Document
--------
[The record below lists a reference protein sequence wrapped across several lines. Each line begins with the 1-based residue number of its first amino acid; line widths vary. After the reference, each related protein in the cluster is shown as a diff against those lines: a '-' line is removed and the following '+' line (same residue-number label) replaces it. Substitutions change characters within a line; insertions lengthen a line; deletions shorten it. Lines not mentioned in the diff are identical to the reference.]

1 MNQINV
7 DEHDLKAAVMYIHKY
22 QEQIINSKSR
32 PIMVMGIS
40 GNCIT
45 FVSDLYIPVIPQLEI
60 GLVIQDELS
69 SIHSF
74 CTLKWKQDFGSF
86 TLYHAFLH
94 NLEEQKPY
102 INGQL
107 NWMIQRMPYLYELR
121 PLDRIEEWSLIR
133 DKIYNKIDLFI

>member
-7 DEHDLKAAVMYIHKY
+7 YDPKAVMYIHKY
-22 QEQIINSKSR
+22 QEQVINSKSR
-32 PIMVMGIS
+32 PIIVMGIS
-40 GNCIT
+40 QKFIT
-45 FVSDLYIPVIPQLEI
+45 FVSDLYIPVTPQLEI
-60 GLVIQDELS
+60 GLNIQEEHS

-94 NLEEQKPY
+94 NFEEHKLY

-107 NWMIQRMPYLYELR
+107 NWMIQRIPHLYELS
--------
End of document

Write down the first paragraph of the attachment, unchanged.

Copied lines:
[The record below lists a reference protein sequence wrapped across several lines. Each line begins with the 1-based residue number of its first amino acid; line widths vary. After the reference, each related protein in the cluster is shown as a diff against those lines: a '-' line is removed and the following '+' line (same residue-number label) replaces it. Substitutions change characters within a line; insertions lengthen a line; deletions shorten it. Lines not mentioned in the diff are identical to the reference.]